24

In my dataframe, I have a categorical variable that I'd like to convert into dummy variables. This column however has multiple values separated by commas:

0    'a'
1    'a,b,c'
2    'a,b,d'
3    'd'
4    'c,d'

Ultimately, I'd want to have binary columns for each possible discrete value; in other words, final column count equals number of unique values in the original column. I imagine I'd have to use split() to get each separate value but not sure what to do afterwards. Any hint much appreciated!

Edit: Additional twist. Column has null values. And in response to comment, the following is the desired output. Thanks!

   a  b  c  d
0  1  0  0  0
1  1  1  1  0
2  1  1  0  1
3  0  0  0  1
4  0  0  1  1
1
  • 1
    Can you please provide the expected output for the example you've given
    – bunji
    Commented Oct 21, 2017 at 19:35

2 Answers 2

38

Use str.get_dummies

df['col'].str.get_dummies(sep=',')

    a   b   c   d
0   1   0   0   0
1   1   1   1   0
2   1   1   0   1
3   0   0   0   1
4   0   0   1   1

Edit: Updating the answer to address some questions.

Qn 1: Why is it that the series method get_dummies does not accept the argument prefix=... while pandas.get_dummies() does accept it

Series.str.get_dummies is a series level method (as the name suggests!). We are one hot encoding values in one Series (or a DataFrame column) and hence there is no need to use prefix. Pandas.get_dummies on the other hand can one hot encode multiple columns. In which case, the prefix parameter works as an identifier of the original column.

If you want to apply prefix to str.get_dummies, you can always use DataFrame.add_prefix

df['col'].str.get_dummies(sep=',').add_prefix('col_')

Qn 2: If you have more than one column to begin with, how do you merge the dummies back into the original frame? You can use DataFrame.concat to merge one hot encoded columns with the rest of the columns in dataframe.

df = pd.DataFrame({'other':['x','y','x','x','q'],'col':['a','a,b,c','a,b,d','d','c,d']})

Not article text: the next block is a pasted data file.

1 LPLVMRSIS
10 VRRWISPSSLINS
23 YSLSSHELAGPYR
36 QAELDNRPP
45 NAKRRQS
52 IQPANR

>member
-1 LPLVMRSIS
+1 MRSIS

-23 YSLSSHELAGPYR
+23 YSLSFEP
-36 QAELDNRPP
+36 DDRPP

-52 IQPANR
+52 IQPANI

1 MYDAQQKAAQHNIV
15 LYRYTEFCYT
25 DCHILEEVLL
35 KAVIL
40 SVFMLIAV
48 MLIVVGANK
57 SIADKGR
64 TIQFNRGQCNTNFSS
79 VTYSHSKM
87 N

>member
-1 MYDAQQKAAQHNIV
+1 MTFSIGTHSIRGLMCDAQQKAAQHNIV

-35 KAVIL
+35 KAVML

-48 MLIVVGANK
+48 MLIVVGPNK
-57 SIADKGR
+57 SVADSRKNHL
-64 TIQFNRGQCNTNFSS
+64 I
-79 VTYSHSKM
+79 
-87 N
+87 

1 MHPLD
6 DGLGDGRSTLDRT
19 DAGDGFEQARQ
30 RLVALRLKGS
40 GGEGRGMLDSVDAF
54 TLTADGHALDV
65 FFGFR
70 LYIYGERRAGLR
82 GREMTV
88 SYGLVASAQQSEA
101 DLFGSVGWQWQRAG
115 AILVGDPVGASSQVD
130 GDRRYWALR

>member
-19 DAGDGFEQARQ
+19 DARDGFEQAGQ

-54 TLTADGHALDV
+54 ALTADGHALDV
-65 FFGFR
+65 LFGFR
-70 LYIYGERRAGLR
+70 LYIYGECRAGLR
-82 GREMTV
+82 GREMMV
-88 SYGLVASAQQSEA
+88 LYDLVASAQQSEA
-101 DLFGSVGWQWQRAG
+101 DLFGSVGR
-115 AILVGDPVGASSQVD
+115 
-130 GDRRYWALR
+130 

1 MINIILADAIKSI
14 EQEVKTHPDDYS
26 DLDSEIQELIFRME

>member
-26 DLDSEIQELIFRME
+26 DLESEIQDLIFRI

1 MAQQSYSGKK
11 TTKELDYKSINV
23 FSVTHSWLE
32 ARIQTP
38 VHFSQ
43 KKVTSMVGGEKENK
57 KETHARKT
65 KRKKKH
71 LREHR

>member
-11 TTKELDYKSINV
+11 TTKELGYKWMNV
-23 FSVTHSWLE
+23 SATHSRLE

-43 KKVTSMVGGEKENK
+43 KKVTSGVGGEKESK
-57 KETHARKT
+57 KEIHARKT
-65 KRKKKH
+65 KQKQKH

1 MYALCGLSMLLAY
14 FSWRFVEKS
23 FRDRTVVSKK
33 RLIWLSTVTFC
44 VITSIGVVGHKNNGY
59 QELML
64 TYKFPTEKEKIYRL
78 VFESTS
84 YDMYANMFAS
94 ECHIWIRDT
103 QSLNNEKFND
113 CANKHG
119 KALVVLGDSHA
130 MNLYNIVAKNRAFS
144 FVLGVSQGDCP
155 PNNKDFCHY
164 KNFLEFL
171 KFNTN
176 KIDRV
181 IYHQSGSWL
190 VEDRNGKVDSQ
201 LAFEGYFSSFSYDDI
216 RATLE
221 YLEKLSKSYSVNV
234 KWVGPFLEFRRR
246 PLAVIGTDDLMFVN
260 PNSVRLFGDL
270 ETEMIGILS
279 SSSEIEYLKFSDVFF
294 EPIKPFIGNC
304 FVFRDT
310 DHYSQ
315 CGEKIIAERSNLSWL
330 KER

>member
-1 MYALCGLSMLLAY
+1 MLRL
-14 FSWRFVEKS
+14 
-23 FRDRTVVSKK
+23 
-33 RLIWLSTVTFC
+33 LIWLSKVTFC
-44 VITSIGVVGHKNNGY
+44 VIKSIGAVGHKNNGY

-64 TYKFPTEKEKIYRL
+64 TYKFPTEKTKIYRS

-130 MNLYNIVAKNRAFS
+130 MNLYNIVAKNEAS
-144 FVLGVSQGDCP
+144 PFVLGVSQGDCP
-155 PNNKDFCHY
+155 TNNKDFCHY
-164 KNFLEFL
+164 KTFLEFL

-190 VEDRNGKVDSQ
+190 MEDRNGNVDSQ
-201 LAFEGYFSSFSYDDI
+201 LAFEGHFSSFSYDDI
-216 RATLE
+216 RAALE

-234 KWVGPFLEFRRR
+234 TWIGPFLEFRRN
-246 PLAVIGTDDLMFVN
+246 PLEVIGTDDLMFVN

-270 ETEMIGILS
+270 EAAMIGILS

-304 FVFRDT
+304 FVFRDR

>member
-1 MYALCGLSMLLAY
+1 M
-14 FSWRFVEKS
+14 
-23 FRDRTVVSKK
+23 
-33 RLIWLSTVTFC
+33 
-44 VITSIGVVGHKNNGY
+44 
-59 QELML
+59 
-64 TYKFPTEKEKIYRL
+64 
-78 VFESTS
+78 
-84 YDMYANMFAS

df = pd.concat([df, df['col'].str.get_dummies(sep=',')], axis = 1).drop('col', 1)

  other a   b   c   d
0   x   1   0   0   0
1   y   1   1   1   0
2   x   1   1   0   1
3   x   0   0   0   1
4   q   0   0   1   1
7
  • I feel stupid.... but this is exactly what I was trying to do. Thank you!
    – breakbotz
    Commented Oct 21, 2017 at 19:44
  • You shouldn't. Very few know all the functions that are available, rest of us are at different stages of learning :) All the best
    – Vaishali
    Commented Oct 21, 2017 at 19:47
  • 3
    This might be obvious, but if your data is separated by a comma and a space, make sure to include it! That is, sep = ', ' Otherwise, you end up with duplicate columns.
    – Huey
    Commented Dec 19, 2017 at 18:00
  • 1
    why is it that the series method get_dummies does not accept the argument prefix=... while pandas.get_dummies() does accept it?
    – Amitai
    Commented Jun 5, 2018 at 10:18
  • 1
    Great answer, thanks for including the concat portion at the end. Saved me a ton of time.
    – bogus
    Commented Feb 11, 2021 at 19:03
5

The str.get_dummies function does not accept prefix parameter, but you can rename the column names of the returned dummy DataFrame:

data['col'].str.get_dummies(sep=',').rename(lambda x: 'col_' + x, axis='columns')

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